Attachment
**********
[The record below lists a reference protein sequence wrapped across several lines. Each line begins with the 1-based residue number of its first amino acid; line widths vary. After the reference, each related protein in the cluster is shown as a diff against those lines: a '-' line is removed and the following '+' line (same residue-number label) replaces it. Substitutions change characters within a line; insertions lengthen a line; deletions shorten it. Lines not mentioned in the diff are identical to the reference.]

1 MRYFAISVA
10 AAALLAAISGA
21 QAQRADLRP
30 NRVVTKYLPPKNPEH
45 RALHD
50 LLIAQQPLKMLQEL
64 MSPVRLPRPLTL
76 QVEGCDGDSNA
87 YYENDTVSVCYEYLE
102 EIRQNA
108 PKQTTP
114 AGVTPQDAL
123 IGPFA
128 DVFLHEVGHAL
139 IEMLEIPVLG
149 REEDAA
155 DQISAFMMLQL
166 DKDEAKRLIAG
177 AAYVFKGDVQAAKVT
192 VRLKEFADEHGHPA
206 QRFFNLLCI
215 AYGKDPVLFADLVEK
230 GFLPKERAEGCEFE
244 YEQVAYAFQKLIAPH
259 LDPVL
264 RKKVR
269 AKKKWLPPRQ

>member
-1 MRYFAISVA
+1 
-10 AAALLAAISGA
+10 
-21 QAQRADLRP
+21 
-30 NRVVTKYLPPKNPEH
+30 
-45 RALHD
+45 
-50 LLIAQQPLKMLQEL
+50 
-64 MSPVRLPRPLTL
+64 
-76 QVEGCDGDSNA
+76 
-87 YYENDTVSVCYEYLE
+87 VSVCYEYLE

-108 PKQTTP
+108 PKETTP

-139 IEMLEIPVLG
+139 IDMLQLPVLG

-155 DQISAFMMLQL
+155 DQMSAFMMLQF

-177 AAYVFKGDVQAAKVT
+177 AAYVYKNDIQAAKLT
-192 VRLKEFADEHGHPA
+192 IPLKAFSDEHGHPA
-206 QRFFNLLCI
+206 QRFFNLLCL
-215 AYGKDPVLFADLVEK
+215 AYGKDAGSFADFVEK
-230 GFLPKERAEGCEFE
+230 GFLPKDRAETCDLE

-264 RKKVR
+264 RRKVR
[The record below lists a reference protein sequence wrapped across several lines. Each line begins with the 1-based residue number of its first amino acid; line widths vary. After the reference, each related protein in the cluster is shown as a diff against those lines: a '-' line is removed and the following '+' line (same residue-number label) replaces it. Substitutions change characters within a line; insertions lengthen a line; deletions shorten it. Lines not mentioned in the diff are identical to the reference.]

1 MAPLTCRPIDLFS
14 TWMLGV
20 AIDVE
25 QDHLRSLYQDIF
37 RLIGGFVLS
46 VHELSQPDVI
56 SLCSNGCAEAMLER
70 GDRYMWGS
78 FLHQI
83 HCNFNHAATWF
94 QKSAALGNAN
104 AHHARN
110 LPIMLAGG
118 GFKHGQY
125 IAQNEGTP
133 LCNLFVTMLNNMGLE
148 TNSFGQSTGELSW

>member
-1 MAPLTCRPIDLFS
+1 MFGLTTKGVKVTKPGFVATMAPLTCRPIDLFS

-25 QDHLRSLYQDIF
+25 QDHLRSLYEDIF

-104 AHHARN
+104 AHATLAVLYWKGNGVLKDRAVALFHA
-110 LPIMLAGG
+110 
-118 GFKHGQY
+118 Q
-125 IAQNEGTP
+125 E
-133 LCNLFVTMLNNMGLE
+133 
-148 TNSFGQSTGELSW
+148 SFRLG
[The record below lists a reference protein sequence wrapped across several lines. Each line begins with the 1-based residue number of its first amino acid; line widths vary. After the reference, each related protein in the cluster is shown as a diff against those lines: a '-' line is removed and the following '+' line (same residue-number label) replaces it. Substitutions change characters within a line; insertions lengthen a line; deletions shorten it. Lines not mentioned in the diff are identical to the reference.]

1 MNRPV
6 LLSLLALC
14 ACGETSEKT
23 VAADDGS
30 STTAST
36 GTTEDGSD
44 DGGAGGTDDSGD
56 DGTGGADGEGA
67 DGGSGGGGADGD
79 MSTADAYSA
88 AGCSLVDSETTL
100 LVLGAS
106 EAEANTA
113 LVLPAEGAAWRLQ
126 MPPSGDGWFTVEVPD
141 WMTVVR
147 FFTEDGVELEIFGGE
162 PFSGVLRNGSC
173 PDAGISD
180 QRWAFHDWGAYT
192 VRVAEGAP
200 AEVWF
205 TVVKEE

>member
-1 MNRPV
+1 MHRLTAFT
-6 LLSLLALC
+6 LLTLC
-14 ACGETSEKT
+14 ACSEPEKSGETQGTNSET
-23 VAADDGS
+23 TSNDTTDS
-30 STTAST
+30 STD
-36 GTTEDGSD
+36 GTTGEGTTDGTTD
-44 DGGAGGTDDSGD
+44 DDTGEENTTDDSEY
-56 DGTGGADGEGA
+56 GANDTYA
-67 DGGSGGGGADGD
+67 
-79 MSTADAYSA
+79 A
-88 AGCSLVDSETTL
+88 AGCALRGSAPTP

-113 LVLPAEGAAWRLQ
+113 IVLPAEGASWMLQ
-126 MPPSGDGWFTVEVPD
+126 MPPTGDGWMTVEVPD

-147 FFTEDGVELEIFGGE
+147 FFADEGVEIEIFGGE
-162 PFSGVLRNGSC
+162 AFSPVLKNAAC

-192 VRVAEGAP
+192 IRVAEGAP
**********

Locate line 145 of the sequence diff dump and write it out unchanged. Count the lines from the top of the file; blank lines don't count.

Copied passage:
+79 A